Authorities have a message for U.S. civilians in southern Turkey: Get out now.
The State Department and Pentagon have ordered the families of U.S. diplomats and military personnel Tuesday to leave posts in southern Turkey due to “increased threats from terrorist groups” in the country.
The two agencies said dependents of American staffers at the U.S. consulate in Adana, the Incirlik air base and two other locations must leave right away. The so-called “ordered departure” notice means the relocation costs will be covered by the government.
Pentagon press secretary Peter Cook said the order was made “out of an abundance of caution” for the safety of the families in that region. He said that relocation efforts “will move very quickly.”
The evacuation orders come among warnings that an ISIS terror attack in southern Turkey could be days away. There has been speculation that Jewish students or schools could be especially targeted.
The orders cover the Adana consulate, U.S. military dependents in Incirlik, Ismir and Mugla as well as family of U.S. government civilians at Ismir and Mugla. The State Department also restricted official travel to that which it considers “mission critical.” Cook said that the order does not affect about 100 family members who are based in Istanbul and Ankara.
The move comes amid heightened security concerns throughout Turkey due to the ongoing fight against Islamic State militants in neighboring Syria and Iraq and was accompanied by an updated travel warning advising U.S. citizens of an increased threat of attacks. It also comes as Turkey’s president is set to arrive in Washington to attend President Barack Obama’s nuclear security summit.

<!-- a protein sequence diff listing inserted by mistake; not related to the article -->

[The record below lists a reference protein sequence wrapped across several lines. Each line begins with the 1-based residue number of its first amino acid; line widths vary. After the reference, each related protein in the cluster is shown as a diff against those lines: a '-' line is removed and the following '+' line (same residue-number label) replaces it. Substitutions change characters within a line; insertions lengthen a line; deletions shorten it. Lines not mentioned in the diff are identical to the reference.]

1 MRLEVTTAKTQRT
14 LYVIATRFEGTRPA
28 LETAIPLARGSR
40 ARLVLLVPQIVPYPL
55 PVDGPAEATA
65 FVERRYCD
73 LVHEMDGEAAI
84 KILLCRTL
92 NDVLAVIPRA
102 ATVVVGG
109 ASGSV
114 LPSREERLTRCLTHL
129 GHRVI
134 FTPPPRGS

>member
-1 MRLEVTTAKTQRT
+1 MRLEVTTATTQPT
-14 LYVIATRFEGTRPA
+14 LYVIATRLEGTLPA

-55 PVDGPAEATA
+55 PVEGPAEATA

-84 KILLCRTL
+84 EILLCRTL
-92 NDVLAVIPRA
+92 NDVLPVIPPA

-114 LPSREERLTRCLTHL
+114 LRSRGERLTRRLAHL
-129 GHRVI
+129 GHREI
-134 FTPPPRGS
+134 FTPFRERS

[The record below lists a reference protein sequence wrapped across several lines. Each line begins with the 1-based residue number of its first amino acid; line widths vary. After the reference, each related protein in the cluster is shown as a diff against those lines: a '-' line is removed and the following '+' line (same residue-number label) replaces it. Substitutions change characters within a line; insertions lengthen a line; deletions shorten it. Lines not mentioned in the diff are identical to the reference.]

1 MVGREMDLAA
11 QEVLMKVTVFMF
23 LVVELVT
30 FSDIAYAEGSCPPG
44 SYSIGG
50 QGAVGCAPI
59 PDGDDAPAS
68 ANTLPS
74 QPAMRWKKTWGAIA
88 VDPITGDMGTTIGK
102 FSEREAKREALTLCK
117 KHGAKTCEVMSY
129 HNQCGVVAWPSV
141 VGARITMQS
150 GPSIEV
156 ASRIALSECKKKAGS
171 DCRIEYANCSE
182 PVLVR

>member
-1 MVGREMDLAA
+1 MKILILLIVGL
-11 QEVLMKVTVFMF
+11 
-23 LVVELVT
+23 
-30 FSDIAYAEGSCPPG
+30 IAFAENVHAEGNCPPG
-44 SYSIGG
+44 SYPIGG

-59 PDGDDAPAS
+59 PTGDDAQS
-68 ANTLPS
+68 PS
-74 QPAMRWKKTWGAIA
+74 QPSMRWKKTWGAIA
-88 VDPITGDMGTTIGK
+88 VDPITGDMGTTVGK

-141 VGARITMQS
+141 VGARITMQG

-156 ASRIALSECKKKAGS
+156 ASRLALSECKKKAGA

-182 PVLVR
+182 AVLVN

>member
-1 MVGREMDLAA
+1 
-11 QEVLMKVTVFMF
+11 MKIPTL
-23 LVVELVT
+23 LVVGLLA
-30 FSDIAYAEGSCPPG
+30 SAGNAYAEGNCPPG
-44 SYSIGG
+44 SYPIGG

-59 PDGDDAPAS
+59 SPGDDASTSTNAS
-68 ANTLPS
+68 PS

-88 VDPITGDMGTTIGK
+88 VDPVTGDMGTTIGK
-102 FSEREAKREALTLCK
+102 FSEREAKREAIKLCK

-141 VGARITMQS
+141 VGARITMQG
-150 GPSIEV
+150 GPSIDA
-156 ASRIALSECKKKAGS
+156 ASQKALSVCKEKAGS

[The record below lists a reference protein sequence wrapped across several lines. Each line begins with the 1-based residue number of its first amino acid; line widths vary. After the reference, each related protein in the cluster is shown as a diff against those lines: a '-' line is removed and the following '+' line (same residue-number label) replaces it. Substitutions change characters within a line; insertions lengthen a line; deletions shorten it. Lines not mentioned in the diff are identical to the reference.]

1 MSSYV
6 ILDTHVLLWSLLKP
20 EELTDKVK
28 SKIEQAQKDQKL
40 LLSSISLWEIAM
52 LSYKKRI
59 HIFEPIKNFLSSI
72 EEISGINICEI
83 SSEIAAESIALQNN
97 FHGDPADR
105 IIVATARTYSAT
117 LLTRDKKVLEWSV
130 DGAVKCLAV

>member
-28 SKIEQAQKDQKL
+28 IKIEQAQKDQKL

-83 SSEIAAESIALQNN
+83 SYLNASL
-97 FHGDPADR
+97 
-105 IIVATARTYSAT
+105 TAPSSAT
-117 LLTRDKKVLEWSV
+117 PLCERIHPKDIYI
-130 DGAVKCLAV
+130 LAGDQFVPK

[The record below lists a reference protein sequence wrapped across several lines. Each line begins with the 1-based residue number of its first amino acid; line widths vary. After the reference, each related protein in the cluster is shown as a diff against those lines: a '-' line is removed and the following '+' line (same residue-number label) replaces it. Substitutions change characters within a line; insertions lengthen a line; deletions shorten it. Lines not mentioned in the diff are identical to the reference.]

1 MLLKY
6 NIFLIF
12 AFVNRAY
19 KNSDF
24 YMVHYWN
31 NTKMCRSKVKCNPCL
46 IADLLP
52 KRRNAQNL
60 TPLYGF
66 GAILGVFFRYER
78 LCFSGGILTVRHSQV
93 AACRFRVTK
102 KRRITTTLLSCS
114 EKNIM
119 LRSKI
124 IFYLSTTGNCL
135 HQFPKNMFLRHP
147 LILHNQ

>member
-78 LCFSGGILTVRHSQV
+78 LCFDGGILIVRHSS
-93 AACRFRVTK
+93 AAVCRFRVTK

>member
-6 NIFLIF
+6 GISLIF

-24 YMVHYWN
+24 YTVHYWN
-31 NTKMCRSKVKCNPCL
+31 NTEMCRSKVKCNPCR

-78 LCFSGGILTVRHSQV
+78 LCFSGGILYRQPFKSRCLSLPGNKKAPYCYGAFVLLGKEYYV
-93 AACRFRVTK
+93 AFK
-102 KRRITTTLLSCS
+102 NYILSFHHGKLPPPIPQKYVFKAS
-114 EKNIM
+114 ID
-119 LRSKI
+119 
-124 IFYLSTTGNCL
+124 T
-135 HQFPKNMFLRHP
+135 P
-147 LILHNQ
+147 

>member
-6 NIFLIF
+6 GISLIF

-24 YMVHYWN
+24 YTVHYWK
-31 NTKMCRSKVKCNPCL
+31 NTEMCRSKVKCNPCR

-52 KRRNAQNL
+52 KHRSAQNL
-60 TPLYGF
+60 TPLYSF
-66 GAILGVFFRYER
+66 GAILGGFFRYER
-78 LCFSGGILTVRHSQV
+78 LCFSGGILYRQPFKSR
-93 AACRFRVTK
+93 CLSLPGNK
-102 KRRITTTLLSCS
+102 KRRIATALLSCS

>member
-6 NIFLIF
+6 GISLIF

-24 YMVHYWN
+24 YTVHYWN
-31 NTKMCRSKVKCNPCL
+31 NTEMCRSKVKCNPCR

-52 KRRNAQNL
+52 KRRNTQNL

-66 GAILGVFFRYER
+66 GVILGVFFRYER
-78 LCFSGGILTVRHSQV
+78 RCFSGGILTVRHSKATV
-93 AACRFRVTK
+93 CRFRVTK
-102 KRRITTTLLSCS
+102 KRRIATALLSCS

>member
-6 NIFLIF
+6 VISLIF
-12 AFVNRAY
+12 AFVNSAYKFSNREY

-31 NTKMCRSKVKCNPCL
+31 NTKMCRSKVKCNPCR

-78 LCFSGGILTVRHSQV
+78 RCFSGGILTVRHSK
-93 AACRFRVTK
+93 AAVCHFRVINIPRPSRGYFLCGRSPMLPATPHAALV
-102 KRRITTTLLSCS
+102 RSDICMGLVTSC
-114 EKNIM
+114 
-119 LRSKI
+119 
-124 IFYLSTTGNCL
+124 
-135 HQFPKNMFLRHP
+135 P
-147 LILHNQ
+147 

“We understand this is disruptive to our military families, but we must keep them safe and ensure the combat effectiveness of our forces to support our strong ally Turkey in the fight against terrorism,” the European Command statement said.
Incirlik is a critical base in the fight by the U.S.-led coalition against the Islamic State group, and includes strike aircraft, drones and refueling planes.
Turkey’s decision last year to allow the coalition to conduct airstrikes with aircraft based at Incirlik shortened the time and distance required to conduct airstrikes in Syria and Iraq, compared with strikes flown from bases in the Persian Gulf area. And it increased the number of U.S. personnel at the base.
NATO’s Allied Land Command is based at Ismir and there is a Turkish base at Mugla where some U.S. military personnel go for training and other missions.
It was not immediately clear how many family members would be affected in total. The Pentagon said the order would affect about 680 military family members and roughly 270 pets. The State Department and Pentagon had begun a voluntary drawdown of staff at the two posts last September after Turkey announced it would take a greater role in the fight against Islamic State militants.
The Associated Press contributed to this article.